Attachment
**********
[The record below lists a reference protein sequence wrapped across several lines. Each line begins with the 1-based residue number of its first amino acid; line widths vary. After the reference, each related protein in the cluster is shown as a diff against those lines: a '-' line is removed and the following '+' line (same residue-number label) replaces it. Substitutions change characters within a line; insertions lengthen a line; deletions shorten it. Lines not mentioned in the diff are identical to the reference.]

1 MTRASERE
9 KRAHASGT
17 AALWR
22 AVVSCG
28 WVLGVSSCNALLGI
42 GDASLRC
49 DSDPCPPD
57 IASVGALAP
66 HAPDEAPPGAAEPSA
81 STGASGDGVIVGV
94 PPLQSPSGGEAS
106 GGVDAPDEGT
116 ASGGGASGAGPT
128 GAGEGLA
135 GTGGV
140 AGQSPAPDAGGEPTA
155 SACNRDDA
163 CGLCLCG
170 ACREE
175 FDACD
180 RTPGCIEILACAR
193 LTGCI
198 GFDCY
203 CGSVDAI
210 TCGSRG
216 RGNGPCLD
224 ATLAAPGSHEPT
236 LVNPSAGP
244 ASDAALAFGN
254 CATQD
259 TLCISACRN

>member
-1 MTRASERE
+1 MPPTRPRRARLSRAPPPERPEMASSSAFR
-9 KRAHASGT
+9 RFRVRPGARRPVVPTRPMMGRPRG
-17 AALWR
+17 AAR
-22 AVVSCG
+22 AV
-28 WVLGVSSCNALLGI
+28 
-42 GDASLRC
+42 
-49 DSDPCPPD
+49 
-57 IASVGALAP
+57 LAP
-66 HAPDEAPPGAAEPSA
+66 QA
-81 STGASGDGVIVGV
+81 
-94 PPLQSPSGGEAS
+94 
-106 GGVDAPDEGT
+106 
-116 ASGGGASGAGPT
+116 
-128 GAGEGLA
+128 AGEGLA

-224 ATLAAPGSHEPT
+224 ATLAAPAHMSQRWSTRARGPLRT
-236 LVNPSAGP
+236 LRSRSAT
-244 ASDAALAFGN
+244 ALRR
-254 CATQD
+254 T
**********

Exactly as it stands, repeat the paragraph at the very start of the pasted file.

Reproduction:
[The record below lists a reference protein sequence wrapped across several lines. Each line begins with the 1-based residue number of its first amino acid; line widths vary. After the reference, each related protein in the cluster is shown as a diff against those lines: a '-' line is removed and the following '+' line (same residue-number label) replaces it. Substitutions change characters within a line; insertions lengthen a line; deletions shorten it. Lines not mentioned in the diff are identical to the reference.]